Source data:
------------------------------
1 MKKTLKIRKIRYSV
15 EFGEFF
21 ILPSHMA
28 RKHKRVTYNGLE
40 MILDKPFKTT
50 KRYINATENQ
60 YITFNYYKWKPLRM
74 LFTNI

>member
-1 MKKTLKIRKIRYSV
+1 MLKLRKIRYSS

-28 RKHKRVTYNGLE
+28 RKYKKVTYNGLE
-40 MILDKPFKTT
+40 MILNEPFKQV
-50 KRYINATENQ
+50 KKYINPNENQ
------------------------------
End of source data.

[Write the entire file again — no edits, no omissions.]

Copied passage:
1 MKKTLKIRKIRYSV
15 EFGEFF
21 ILPSHMA
28 RKHKRVTYNGLE
40 MILDKPFKTT
50 KRYINATENQ
60 YITFNYYKWKPLRM
74 LFTNI

>member
-1 MKKTLKIRKIRYSV
+1 MLKLRKIRYSS

-28 RKHKRVTYNGLE
+28 RKYKKVTYNGLE
-40 MILDKPFKTT
+40 MILNEPFKQV
-50 KRYINATENQ
+50 KKYINPNENQ